Encarni Pindado

SAN SALVADOR, El Salvador — Gang leaders in El Salvador have a message for the martyred priest they call "Saint Romero": We're sorry, forgive our sins.

In a rare joint communique penned by the Salvatrucha (MS-13), the Pandilla 18, the Mao-Mao and the Mirada Locos 13, gang leaders of all ink markings say they want to give the gift of peace to former Archbishop Oscar Romero on his homestretch to sainthood, which is being celebrated with his beatification this weekend in San Salvador.

Gang graffiti and Romero graffiti lines the city streets of San Salvador (photo/ Encarni Pindado)
Encarni Pindado

So far, so bad. Since the gangs' communique was released on April 23, El Salvador has experienced its most violent month on record. More than 400 Salvadorans have been murdered in the first three weeks of May, and the average daily death toll jumped to 28 this week. The gangs blame the government and the government blames the gangs.

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One thing seems certain: El Salvador's devotion to "Saint Romero of America" has not translated into a pious adherence to his preachings of peace.

"What lesson has El Salvador learned from Monseñor Romero? Nothing. El Salvador didn't learn anything from Monseñor Romero, you understand?" a Pandilla 18 gang leader who we'll call "Santiago" told Fusion an exclusive interview.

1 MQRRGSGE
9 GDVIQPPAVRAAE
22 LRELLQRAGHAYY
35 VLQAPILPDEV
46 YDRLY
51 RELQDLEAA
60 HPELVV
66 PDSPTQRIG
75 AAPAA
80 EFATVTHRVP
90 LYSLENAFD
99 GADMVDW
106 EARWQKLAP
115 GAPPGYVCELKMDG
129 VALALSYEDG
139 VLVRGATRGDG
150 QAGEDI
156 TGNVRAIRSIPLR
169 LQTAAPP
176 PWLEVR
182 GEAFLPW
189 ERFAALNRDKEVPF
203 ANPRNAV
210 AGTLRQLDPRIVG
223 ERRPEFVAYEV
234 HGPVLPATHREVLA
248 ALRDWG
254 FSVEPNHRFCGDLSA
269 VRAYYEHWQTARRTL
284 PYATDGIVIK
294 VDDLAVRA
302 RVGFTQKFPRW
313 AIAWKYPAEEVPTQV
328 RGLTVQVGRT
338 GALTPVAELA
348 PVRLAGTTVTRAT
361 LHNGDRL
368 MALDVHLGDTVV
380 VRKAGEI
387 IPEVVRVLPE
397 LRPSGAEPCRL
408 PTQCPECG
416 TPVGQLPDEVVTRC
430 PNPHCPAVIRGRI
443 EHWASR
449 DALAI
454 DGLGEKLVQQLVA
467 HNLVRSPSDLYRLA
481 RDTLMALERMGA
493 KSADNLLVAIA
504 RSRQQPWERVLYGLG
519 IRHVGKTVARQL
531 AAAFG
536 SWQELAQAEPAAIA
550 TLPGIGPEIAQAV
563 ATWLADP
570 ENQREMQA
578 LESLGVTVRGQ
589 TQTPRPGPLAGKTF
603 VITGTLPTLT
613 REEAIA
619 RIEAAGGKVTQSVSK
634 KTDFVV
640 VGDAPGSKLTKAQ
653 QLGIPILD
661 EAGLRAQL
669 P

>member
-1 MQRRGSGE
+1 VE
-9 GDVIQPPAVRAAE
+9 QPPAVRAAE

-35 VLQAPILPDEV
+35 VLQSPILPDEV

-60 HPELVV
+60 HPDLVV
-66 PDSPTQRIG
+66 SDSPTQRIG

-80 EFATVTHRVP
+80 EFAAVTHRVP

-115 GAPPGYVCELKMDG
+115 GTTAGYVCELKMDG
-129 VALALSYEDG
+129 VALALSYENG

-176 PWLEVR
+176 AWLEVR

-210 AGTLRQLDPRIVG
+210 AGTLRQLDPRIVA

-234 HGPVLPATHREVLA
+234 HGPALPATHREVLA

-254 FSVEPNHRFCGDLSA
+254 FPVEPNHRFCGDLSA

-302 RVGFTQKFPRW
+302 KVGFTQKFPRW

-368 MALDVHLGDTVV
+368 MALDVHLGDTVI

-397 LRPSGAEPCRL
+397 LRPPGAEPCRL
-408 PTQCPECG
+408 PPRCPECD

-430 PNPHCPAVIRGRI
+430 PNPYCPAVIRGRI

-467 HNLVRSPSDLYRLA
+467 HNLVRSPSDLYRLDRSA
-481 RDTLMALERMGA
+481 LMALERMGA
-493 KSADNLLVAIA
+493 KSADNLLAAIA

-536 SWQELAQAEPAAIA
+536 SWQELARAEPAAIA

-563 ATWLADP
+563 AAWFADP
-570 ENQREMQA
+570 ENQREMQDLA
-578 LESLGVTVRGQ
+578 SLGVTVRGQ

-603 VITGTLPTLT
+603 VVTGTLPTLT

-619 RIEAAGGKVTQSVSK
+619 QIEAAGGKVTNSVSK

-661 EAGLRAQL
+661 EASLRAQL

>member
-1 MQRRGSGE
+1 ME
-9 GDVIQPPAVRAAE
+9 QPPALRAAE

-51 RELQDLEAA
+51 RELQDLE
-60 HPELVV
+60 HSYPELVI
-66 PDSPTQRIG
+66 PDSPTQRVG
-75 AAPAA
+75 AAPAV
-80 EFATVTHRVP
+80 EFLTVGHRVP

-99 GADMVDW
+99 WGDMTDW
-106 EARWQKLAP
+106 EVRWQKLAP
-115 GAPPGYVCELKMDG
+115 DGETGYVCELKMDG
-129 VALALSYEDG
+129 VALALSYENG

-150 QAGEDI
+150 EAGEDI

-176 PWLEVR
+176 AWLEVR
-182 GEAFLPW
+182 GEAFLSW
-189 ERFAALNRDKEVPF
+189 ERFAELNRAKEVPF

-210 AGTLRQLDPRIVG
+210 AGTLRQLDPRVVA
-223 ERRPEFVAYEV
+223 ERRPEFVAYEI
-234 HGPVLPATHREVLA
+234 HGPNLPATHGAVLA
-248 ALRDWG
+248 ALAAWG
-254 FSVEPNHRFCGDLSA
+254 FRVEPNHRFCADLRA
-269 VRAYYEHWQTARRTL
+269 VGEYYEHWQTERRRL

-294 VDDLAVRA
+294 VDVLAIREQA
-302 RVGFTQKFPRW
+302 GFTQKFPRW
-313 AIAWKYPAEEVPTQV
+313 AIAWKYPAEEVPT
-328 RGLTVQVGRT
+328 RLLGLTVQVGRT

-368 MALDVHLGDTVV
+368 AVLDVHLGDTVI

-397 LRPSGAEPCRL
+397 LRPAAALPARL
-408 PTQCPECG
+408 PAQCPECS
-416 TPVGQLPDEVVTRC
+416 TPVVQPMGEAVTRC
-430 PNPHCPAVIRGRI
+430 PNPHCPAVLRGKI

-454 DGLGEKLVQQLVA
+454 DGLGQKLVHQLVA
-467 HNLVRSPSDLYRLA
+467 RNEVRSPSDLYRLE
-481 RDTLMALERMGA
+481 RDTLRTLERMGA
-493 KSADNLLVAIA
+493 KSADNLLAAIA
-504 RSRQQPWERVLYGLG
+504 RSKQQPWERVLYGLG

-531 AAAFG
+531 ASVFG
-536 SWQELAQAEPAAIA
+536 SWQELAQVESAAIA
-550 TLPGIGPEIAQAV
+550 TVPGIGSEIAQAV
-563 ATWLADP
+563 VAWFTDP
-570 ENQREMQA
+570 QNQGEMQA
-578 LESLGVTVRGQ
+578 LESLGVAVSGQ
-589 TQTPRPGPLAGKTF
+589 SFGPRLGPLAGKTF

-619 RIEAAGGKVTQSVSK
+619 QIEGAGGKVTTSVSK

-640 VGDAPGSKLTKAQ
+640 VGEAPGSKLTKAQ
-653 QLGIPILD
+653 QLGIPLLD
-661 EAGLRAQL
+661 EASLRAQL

'El Sirra,' one of the top leaders of the MS-13 (Salvatrucha) leads a prayer inside prison (photo/ courtesy of Paolo Luers)

Father Romero, an outspoken critic of El Salvador’s former military regime and a bold champion of the poor, was gunned down by a right-wing death squad while saying mass on March 24, 1980. His memory is still honored across Latin America, and his image has been adopted by El Salvador's incarcerated gang population, which tags prison walls with the bishop's likeness.

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If the former archbishop returned from heaven today, he'd be shocked to find the country in a similar condition to how he left it 35 years ago, on the eve of the country's brutal 12-year civil war, Santiago says.

'Santiago' shows off his Pandilla 18 gang tats. He refused to have his face photographed or use his real name in print (photo/ Tim Rogers)

"We come from the same communities, the same places that he visited. Places whose realities he wanted to change," Santiago said, lighting another cigarette. "And let me tell monseñor that the reality hasn't changed much. It's still the same. They are still poor communities. Marginalized. Unprotected. Stigmatized. And today perhaps stigmatized even more because of us, the gangs.

"I wish that monseñor could see that gangs now exist in these communities, because I think he would have come into the communities and I think that he would have said mass and I think he would have looked us in the eyes and told us what he thinks of us, the bad things we are doing, and we would have listened to him, you understand?